Friday, May 28, 2010

Dear John (2010)

So yes. I wanted to see Dear John. Sue me. I think Channing Tatum is fun to look at. It was typical run of the mill Nicholas Sparks fare. Every review that came out at the time said basically that. And Channing Tatum was attractive in both shirtless and uniformed versions. But you know which character really got me? His father.

Richard Jenkins is a phenomenal actor. He was nominated for an Oscar in 2007 for his role in The Visitor – which, unlike Dear John, is universally considered a great film. But in Dear John he plays a sixty-something year old father with Asperger’s syndrome.

Unfortunately, the fact that he has Asperger’s is pointed out during the film in literal terms. It would have been a very intriguing character trait to let it lie and not stick a sign post in the dirt saying “Socially challenged character on your left!” Ignoring that unfortunate element of the script, the character himself breaks your heart again and again.

When he cooks two lasagnas instead of one because he thinks John will bring his girl Savannah over for dinner, it’s heartwarming. When teenage John refuses to continue the tradition of attending coin shows with his father, the look on Richard Jenkins’ face makes you feel like John is an utter monster. When his father fails in his attempt to accompany John and Savannah to dinner at Savannah’s house, panicking in the car on the way there, it brings tears to your eyes. (My head: “He dressed up and everything! He was sitting there, just waiting to go. And John’s only in town for one night. He tried so hard!) And then, when his father shows up at the airport to say goodbye to John, you want SO badly for them to hug. But they shake hands and off John goes.

And of course - when the inevitable happens and Nicholas Sparks wields his executioner’s ax - John’s realization of how alone his father was and how much his father loved him made me sob the way any decent Nicholas Sparks story should.
Then John sells his father’s coin collection to pay for cheating Savannah’s husband’s medical care (I don’t care that she only married him because he was dying of cancer and his son was sick.) Those were his father’s coins! They were all his father had in life. And he sells them to help HER. Ugh! (I don’t think you’re supposed to feel quite as indignant about that as I did…)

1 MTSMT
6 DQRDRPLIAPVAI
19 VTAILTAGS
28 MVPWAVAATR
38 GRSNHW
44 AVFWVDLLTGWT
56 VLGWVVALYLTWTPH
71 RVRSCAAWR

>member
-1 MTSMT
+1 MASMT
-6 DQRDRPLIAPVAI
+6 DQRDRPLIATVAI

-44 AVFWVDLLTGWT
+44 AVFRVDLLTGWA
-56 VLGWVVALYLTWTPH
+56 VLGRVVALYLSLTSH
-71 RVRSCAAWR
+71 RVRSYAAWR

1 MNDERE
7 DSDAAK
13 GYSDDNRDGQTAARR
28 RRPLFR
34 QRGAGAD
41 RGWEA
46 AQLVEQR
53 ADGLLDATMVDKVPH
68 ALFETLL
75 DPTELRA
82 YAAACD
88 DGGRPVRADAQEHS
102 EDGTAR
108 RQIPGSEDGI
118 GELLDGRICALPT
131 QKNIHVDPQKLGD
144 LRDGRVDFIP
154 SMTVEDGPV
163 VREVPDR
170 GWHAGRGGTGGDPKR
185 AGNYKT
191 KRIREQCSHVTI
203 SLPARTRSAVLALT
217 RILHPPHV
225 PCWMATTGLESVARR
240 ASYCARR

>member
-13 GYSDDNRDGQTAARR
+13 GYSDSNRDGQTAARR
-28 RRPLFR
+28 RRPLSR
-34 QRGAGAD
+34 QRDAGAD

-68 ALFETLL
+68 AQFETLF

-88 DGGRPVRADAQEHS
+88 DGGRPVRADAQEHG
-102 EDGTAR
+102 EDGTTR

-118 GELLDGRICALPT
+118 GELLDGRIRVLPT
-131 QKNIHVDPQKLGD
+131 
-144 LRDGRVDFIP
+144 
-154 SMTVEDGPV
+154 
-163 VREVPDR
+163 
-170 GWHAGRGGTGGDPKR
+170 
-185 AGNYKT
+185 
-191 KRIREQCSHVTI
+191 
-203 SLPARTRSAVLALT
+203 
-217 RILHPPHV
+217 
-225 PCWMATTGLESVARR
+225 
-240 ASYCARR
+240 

So that is the tale of John’s Father. It should have been a small little independent movie about him. For the record, I don’t like Nicholas Sparks stories. Not only are they redundant as all hell, but they're manipulative in a fake, obvious way. He breaks hearts to break hearts. I do not give him the credit for the touching father character. I place all the credit sqarely on the shoulders of Richard Jenkins. And that’s that.

Wednesday, May 26, 2010

Lord of the Rings: The Return of the King (2003)

I'm a slightly obsessive Lord of the Rings fan so I don't want to write too much about it. It's sacred. I will say, my roommate and I watched the extended edition and I'm always shocked that Saruman's death and the Mouth of Sauron didn't make it to the theatrical cut. Those scenes are both amazing and the mouth, especially, is so uniquely creepy, it's too bad that not everyone has seen it.

If you've never seen the mouth - check it out.

Less Than Zero (1987)

I Netflixed Less Than Zero because I recently realized I haven’t seen any pre- Alley McBeal Robert Downey Jr. performances. I enjoy him so much these days, I thought I’d watch the movie that people claim garnered him his first critical acclaim.

This movie is an eighties movie. The clothes, the set decor, the MTV aesthetic, it’s hard to see the story through the heavy curtain of shoulder pads and television screens. So many television screens! Each party the characters attend (and they attend plenty) has televisions as part of the ambiance: a wall of TVs, a tower of TVs, a Christmas themed snowy mountain of TVs. There isn’t any theme or symbolism behind the TVs, it’s just a floating motif that means nothing.